There’s this age-old music industry adage about building by architecture – the way an artist reacts to the context their music is heard in. Wolf Alice are practically the dictionary definition of this, moving from a duo to a quartet, from the Old Blue Last to actual arenas, all while retaining some essential essence of what makes them such a deeply individual proposition. But what happens when that cord of communication is cut? ‘Blue Weekend’ – the follow up to Mercury winner ‘Visions Of A Life’ – is lyrically more personal, more open, and more introverted, while presenting some of their wildest, yet also most balanced music to date.
Opener ‘The Beach’ is a nuanced, textured journey into sound, one that allows both listener and band to find their feet. ‘Delicious Things’ finds Wolf Alice filling their lungs with air, while the bass-led brutality that dominates ‘Smile’ is offset by Eillie Rowsell’s heavenly vocal.
Relationships dominate the album, a curious reversal of their earlier refusal to pen love songs. ‘Safe From Heartbreak (if you never fall in love)’ throws up a protective veil, while the plaintive ‘How Can I Make It OK’ places Ellie in a position of self-doubt, the feeling of helplessness that comes from grappling with your role in the demise of a relationship.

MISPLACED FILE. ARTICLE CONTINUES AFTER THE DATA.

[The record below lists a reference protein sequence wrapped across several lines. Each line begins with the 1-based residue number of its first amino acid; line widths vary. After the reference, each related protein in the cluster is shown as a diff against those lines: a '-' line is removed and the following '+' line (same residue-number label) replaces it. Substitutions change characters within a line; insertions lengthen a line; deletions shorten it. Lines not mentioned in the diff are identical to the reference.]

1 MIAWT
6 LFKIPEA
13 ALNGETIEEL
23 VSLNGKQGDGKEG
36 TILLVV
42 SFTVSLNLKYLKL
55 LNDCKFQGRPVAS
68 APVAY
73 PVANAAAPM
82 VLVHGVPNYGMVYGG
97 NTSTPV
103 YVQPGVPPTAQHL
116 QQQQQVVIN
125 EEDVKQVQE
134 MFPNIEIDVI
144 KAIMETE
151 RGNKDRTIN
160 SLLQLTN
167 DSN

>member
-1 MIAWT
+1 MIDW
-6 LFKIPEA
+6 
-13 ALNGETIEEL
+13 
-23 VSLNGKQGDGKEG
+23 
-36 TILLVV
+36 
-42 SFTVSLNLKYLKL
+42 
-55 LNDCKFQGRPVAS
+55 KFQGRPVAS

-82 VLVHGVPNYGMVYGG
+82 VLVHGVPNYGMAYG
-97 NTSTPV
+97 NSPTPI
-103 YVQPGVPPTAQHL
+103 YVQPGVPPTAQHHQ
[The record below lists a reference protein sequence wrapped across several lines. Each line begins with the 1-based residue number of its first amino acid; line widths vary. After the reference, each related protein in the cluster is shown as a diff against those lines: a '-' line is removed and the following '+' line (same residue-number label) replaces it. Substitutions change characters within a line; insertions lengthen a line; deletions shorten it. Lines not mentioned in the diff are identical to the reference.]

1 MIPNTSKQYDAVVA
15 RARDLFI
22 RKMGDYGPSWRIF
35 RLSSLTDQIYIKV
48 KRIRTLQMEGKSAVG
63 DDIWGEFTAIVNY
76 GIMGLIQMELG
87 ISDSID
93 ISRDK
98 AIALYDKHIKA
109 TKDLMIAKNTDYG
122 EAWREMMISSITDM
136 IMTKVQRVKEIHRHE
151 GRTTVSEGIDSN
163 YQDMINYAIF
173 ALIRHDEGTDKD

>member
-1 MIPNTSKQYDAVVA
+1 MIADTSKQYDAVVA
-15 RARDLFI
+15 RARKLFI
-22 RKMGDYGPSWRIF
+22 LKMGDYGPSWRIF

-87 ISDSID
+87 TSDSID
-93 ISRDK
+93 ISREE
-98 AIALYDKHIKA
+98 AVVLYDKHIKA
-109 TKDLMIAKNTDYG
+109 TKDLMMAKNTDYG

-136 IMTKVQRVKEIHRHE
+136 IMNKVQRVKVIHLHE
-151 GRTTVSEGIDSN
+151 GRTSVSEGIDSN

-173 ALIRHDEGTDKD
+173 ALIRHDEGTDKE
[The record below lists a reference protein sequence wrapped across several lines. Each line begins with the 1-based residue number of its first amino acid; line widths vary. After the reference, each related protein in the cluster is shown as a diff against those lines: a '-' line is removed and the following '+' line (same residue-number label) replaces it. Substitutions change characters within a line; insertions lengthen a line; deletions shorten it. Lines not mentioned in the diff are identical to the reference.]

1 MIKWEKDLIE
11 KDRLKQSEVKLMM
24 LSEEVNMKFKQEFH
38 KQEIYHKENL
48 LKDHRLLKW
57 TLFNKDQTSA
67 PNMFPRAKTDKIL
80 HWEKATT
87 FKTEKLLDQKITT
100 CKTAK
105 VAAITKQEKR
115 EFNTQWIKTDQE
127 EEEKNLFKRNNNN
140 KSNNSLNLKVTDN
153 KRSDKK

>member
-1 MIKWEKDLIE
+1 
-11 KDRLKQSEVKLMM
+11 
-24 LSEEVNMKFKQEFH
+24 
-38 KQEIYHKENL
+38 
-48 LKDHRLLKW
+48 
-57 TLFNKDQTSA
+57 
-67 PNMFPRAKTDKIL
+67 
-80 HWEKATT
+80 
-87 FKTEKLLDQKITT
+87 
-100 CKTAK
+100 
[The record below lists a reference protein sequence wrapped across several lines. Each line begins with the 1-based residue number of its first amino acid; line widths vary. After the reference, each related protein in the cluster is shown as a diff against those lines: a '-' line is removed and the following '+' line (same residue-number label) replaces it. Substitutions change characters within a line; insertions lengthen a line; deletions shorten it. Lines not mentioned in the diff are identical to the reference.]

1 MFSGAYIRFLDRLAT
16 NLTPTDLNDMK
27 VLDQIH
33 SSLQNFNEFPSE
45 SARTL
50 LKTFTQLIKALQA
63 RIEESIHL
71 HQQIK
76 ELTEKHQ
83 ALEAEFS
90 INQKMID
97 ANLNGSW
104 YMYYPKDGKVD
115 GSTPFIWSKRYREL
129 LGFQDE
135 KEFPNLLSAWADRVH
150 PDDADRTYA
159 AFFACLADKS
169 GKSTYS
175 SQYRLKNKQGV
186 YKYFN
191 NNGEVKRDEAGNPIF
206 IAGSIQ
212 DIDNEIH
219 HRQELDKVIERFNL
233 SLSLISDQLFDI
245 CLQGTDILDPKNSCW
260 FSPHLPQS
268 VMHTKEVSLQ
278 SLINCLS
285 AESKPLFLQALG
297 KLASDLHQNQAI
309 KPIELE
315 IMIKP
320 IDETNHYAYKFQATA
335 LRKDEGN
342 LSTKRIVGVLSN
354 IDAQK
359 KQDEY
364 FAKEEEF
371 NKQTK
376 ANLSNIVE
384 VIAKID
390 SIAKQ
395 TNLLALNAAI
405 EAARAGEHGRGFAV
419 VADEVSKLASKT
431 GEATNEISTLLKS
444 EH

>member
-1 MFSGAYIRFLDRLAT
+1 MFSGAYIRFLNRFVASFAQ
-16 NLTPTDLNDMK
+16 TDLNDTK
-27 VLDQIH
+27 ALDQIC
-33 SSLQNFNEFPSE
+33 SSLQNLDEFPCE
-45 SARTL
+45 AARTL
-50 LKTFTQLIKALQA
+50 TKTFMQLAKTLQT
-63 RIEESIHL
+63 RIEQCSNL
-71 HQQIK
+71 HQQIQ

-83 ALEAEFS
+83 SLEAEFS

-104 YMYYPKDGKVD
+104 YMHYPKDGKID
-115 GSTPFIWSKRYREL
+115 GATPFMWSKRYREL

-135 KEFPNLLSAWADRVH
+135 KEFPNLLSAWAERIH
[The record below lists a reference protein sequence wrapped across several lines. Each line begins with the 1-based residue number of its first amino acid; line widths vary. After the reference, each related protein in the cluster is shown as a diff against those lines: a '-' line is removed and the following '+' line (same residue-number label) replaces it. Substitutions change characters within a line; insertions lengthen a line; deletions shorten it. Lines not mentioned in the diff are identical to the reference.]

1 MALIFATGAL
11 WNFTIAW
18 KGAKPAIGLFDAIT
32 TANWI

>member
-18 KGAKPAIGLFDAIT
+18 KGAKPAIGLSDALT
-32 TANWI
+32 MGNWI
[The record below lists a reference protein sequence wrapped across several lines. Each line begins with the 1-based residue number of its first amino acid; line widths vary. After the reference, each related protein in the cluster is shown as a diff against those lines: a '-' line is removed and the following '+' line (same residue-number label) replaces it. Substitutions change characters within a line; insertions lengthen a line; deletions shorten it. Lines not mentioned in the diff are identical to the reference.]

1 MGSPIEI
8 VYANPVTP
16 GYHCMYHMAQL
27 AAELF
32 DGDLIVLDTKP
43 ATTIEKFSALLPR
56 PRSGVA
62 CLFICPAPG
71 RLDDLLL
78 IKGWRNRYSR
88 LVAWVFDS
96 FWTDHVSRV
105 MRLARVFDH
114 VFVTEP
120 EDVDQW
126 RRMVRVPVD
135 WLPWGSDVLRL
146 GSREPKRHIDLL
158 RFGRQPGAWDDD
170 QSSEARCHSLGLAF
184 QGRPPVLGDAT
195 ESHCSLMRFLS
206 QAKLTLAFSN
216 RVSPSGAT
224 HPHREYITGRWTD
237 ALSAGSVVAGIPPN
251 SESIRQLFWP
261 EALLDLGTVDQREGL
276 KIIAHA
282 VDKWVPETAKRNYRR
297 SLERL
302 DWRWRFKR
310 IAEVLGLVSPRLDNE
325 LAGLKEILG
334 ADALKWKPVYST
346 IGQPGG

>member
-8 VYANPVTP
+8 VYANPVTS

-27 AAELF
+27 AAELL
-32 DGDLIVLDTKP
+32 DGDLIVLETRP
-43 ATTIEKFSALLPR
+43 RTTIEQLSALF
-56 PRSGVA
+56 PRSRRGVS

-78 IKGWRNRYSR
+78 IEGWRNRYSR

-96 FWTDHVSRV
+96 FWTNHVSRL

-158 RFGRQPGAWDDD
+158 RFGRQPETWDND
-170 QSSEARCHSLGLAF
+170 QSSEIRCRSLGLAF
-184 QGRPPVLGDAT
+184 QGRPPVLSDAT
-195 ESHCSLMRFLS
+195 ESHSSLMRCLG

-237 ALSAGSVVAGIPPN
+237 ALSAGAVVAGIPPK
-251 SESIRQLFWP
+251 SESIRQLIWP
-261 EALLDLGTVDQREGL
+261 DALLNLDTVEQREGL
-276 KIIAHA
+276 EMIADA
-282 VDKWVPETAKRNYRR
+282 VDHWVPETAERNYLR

Yet it’s far from a break up album. The production from Markus Dravs allows Wolf Alice to re-assert themselves are a four-piece unit, a studio partnership that fosters some of their most direct, up-front rock moments. ‘Play The Greatest Hits’ bleeds far into the red, an unrelenting screamo document that scorches both the microphone and Ellie’s larynx.
Single – and instant fan anthem – ‘The Last Man On Earth’ is a real high point, its context within the emotional song cycle giving the lyrics added nuance and meaning. Closing out with the frenzied minimalism of ‘No Hard Feelings’ and the beatific finale ‘The Beach II’ there’s a sense of learning, and self-realisation – it’s a sense of life’s continuation, whether you want it to or not.
A record of sonic and lyrical renewal, ‘Blue Weekend’ takes the lessons learned across Wolf Alice’s nigh-on perfect one-two punch – ‘My Love Is Cool’ and ‘Visions Of A Life’ – while adding subtle differences. Definitely not a reinvention, it plays to the band’s strengths while amplifying new qualities, a record as bruising as it is subtle. Working to their own passions and desires, ‘Blue Weekend’ places Wolf Alice beyond the reach of their peers.
Words: Robin Murray
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